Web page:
It’s time to have a heartcry meeting with God.

And when he heard that it was Jesus of Nazareth, he began to cry out, and say, Jesus, thou son of David, have mercy on me. – Mark 10:47, KJV

Based on a true story, the movie Faith Like Potatoes chronicles the spiritual conversion and growth of a young farm family forced to move from Zambia to South Africa to survive. Shortly following his conversion to Christianity, farmer Angus’ faith is tried. After he sets a fire to burn some brush, the fire gets out of hand, threatening both his farm and the farm of his neighbor. Angus quickly realizes that on this hot, breezy day, there is no way that he, his employees, and his friends (whom he called for help) will triumph over the flames. In bitter desperation, the new Christian cries out to God for rain. When he prays, the sky is clear, and his farmhands doubt. But, in mere moments, clouds form out of nowhere, a steady rain falls, and the fire is quenched. The Lord answered Angus’ desperate plea for help, and God uses this miracle in Angus’ life to impact others for Christ.

Angus’s desperate cry for help is not unlike that of blind Bartimaeus. In Mark 10:46-47, the Amplified Bible records that Bartimaeus “shouted” out to Jesus for help. In Luke 18:39, the Amplified Bible records that Bartimaeus “screamed and shrieked” that The Lord would heal him. And in both of these passages, the King James Version records Bartimaeus as “crying” out to The Lord for aid. God, in response to their desperate pleas for help, answered the prayers of both Angus and Bartimaeus because of their faith, because of their reliance on Him, and because of the urgency of their pleas.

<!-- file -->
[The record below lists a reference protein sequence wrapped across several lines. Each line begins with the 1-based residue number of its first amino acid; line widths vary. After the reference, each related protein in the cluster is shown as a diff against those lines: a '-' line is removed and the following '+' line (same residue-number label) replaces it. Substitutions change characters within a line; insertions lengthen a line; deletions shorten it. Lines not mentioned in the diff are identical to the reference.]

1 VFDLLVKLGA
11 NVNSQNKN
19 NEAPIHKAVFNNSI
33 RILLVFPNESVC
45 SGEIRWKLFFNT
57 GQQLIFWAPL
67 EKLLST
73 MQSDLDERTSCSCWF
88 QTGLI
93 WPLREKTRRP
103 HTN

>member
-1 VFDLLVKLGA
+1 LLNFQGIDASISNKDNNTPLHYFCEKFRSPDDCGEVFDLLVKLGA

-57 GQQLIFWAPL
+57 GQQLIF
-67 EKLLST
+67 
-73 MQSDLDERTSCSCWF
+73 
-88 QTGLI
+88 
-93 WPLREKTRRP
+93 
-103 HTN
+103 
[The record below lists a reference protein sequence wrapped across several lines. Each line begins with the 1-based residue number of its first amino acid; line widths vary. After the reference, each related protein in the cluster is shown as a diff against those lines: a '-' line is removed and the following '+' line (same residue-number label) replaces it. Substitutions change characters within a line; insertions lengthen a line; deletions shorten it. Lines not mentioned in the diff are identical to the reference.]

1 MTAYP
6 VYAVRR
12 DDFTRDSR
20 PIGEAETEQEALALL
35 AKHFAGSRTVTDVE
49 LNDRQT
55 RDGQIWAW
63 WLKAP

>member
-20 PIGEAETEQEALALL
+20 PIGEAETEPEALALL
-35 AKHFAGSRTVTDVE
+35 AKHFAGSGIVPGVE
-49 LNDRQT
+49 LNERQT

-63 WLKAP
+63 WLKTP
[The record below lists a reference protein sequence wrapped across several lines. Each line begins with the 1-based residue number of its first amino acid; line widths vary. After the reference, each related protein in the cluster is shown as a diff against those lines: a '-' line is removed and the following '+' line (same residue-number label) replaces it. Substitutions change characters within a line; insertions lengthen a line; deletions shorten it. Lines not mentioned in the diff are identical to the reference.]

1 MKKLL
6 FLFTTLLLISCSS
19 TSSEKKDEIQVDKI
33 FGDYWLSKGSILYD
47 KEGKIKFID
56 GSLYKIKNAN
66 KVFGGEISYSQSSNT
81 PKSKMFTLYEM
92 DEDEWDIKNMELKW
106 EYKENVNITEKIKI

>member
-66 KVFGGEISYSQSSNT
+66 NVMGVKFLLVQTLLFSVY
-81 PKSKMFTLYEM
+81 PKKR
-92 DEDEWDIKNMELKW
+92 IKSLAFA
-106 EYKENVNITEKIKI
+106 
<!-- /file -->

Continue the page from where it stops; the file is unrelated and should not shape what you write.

Few Christians have experienced God’s miraculous intervention in their lives because they have never reached the point that both Angus and Bartimaeus shared – the point of total abandonment of self-reliance and total dependence on God’s power to provide. We pray for God to help us in our trials, but we do so only half-heartedly. Immediately after we pray, we take up the task of solving our problems in our own strength, acting as if God doesn’t care to help. We never cry out in desperation like Angus and Bartimaeus did, and then we wonder why God never does something supernatural in our lives.

If you are in distress and you can’t see a way out, why not have what evangelist John Van Gelderan calls a “heartcry meeting” with The Lord. Lay aside your pride, lay aside your self-dependence, and in total faith and reliance on God plead with Him to do the work in your life that you cannot do. Cry out for His mercy, scream out for His peace, shriek out for His provision, and then get ready for the miracles that God will bring your way!

2 Responses to It’s time to have a heartcry meeting with God.

  1. Milan says:

    Thank you!

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